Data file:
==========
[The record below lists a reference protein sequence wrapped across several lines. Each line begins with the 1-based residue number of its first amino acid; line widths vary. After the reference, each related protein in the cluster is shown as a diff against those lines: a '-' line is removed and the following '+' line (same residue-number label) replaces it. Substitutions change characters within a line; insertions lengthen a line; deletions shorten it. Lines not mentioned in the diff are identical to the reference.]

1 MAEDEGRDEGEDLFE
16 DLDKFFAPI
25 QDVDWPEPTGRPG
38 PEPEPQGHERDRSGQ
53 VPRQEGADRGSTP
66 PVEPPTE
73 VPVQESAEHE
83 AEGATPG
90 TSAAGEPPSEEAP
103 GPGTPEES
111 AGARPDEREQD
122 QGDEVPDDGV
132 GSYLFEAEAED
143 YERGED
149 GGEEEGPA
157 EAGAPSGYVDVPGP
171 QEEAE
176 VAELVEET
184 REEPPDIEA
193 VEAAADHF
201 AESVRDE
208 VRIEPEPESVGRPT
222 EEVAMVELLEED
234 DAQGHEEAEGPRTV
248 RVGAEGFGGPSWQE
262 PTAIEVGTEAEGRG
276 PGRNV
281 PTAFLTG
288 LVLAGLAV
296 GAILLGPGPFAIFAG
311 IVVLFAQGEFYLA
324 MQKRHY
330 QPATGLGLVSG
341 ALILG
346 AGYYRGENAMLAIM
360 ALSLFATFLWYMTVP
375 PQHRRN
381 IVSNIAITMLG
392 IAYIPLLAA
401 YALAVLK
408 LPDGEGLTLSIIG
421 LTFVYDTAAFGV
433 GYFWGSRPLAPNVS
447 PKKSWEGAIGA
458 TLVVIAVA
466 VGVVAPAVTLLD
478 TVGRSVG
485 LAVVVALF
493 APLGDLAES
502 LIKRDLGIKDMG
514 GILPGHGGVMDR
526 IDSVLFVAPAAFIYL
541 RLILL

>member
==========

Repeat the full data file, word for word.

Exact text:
[The record below lists a reference protein sequence wrapped across several lines. Each line begins with the 1-based residue number of its first amino acid; line widths vary. After the reference, each related protein in the cluster is shown as a diff against those lines: a '-' line is removed and the following '+' line (same residue-number label) replaces it. Substitutions change characters within a line; insertions lengthen a line; deletions shorten it. Lines not mentioned in the diff are identical to the reference.]

1 MAEDEGRDEGEDLFE
16 DLDKFFAPI
25 QDVDWPEPTGRPG
38 PEPEPQGHERDRSGQ
53 VPRQEGADRGSTP
66 PVEPPTE
73 VPVQESAEHE
83 AEGATPG
90 TSAAGEPPSEEAP
103 GPGTPEES
111 AGARPDEREQD
122 QGDEVPDDGV
132 GSYLFEAEAED
143 YERGED
149 GGEEEGPA
157 EAGAPSGYVDVPGP
171 QEEAE
176 VAELVEET
184 REEPPDIEA
193 VEAAADHF
201 AESVRDE
208 VRIEPEPESVGRPT
222 EEVAMVELLEED
234 DAQGHEEAEGPRTV
248 RVGAEGFGGPSWQE
262 PTAIEVGTEAEGRG
276 PGRNV
281 PTAFLTG
288 LVLAGLAV
296 GAILLGPGPFAIFAG
311 IVVLFAQGEFYLA
324 MQKRHY
330 QPATGLGLVSG
341 ALILG
346 AGYYRGENAMLAIM
360 ALSLFATFLWYMTVP
375 PQHRRN
381 IVSNIAITMLG
392 IAYIPLLAA
401 YALAVLK
408 LPDGEGLTLSIIG
421 LTFVYDTAAFGV
433 GYFWGSRPLAPNVS
447 PKKSWEGAIGA
458 TLVVIAVA
466 VGVVAPAVTLLD
478 TVGRSVG
485 LAVVVALF
493 APLGDLAES
502 LIKRDLGIKDMG
514 GILPGHGGVMDR
526 IDSVLFVAPAAFIYL
541 RLILL

>member